Punk Production - adding excitement to professionalism
With many home recording enthusiasts setting their sights on making their productions sound professional, somehow *excitement* seems to be taking a back seat. Wouldn't it be great if your recordings could be both professional AND exciting?
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I'm all for professionalism in audio. In fact, I teach it, and have done so for many years. You can't get a job or win clients without having the ability to produce work of professional quality - clean, clear, crisp and having no faults.
In the course of my work I hear many recordings of all levels of professionalism from raw to polished - sometimes very highly polished indeed. But what is rare is hearing something that makes me want to put it on my iPod, or burn a CD to play in the car. In other words, I rarely hear music that excites me. And I include both home studio and commercially released music here.
Of course, some might say that at my advanced age (I've been around this business for a long time) I should be looking for something more soothing and relaxed...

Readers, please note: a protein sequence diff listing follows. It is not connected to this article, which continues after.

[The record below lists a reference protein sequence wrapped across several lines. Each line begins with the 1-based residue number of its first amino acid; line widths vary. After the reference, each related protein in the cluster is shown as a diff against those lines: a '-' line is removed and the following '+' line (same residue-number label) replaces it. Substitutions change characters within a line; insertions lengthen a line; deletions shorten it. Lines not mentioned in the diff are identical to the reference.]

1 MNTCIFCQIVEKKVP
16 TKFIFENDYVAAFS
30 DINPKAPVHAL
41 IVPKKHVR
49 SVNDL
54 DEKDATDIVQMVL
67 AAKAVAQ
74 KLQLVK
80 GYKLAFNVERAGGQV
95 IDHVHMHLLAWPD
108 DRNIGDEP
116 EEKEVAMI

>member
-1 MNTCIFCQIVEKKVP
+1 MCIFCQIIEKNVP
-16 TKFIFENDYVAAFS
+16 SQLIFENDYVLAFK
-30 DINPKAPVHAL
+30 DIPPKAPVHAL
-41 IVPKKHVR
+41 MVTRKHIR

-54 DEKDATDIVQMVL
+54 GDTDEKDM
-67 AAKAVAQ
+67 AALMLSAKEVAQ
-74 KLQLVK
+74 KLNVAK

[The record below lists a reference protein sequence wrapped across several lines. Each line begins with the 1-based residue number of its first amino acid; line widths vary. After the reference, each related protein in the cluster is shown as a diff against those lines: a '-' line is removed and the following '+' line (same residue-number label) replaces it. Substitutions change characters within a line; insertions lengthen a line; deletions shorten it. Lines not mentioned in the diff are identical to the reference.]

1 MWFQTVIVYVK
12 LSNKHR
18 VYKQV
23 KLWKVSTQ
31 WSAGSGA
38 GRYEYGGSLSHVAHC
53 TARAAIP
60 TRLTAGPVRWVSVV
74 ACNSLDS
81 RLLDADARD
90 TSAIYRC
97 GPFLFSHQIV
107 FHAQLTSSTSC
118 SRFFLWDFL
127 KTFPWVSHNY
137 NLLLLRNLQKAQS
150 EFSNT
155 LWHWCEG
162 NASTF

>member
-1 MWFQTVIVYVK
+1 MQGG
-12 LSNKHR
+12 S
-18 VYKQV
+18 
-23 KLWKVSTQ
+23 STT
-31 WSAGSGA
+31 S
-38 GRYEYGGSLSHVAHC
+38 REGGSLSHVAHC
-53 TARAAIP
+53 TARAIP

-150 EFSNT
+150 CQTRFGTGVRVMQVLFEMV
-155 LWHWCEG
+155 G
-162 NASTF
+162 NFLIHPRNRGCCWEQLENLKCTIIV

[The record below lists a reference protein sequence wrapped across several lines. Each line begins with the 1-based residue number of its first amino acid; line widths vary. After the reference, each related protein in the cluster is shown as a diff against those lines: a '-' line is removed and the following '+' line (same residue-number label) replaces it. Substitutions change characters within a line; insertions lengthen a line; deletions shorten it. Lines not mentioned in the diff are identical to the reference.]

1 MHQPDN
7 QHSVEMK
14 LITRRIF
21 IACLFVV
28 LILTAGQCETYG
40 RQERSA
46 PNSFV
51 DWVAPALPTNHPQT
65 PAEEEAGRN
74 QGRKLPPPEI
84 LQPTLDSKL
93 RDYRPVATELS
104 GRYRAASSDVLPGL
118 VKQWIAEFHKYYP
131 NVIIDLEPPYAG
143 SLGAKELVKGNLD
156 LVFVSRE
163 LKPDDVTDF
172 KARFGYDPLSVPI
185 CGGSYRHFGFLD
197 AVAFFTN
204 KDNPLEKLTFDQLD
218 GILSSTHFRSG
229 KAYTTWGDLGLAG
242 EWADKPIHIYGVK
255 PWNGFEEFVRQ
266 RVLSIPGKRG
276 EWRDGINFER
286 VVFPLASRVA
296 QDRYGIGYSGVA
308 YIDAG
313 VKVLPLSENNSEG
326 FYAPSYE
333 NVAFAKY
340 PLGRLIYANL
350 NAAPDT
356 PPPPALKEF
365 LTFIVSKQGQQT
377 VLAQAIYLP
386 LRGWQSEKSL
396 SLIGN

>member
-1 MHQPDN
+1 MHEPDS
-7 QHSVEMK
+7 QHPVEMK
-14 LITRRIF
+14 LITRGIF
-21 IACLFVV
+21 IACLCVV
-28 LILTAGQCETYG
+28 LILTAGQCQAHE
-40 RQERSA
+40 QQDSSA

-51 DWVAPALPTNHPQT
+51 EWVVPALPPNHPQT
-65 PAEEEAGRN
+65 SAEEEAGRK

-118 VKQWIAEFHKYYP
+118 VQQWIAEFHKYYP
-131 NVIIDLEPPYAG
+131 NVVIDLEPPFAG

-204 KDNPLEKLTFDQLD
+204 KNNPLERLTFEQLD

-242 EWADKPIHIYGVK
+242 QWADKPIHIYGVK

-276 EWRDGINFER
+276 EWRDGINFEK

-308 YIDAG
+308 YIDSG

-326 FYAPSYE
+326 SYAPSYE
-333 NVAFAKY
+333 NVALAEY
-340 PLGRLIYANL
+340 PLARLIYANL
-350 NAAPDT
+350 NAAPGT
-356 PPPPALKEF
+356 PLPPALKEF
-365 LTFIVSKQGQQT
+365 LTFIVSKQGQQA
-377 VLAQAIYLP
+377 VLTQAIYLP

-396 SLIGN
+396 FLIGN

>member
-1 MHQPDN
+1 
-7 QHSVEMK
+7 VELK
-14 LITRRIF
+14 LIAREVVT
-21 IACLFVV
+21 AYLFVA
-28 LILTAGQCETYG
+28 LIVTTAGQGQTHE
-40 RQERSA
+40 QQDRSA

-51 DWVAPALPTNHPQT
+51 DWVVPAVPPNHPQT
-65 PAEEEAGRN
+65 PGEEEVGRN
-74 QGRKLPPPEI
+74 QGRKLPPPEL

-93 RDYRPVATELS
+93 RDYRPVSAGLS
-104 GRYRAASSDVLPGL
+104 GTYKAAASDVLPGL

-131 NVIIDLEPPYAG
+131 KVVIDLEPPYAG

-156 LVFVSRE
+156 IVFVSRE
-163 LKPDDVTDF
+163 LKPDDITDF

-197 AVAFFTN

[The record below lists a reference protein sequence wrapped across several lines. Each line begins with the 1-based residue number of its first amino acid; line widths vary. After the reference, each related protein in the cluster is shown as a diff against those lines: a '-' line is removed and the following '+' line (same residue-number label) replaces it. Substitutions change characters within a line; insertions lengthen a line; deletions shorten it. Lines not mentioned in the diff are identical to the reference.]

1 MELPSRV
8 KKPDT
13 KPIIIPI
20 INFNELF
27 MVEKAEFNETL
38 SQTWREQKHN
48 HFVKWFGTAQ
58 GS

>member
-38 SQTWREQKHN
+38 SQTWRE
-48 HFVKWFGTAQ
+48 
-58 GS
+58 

"To hell with that!" is my response :-)
I wrote an article recently that touched on the topic of excitement in production. In my closing paragraphs a phrase popped into my mind that seemed to me to sum up what I am looking for...
I don't want to confuse punk production with punk music. There's a lot of punk, or new-wave, music from the 1970s and early 1980s that I love. And there's some that is a lot more recent. However, it is the punk attitude that I am interested in, putting excitement first and foremost. And if the overall sound of the recording and production doesn't make you want to pogo, then it doesn't matter how professional it is.
So punk production does not have to mean punk music. It can be any music, classical music even. From the selection of microphones, positioning, preamp choice and settings, all the way through the production process to mixing and mastering, excitement should be key. And if any stage of the process doesn't add excitement, then it needs rethinking so that it does.
In my previous article on this topic, I asked for examples. So what do you think about this one? Are there lessons to be learned that could be applied to other styles of music?
It's called Roaming The Halls by a band called Fletcher Christian Mutiny from the Isle of Man...
Lead Guitar - Nell Kneale
Drums - Stephen Quinn
Bass Guitar - Liam Birchall
Vocals - Keef Lawler
Rhythm Guitar - Justine Lewis
Recorded and Produced by Gypo Buggane for Ballagroove Records 2012 in Port St Mary, Isle of Man
Fletcher Christian Mutiny's debut Mini-LP is now available on Ballagroove Records from fletcherchristianmutiny.bandcamp.com/album/the-hill-of-difficulty
By David Mellor, Saturday April 28, 2012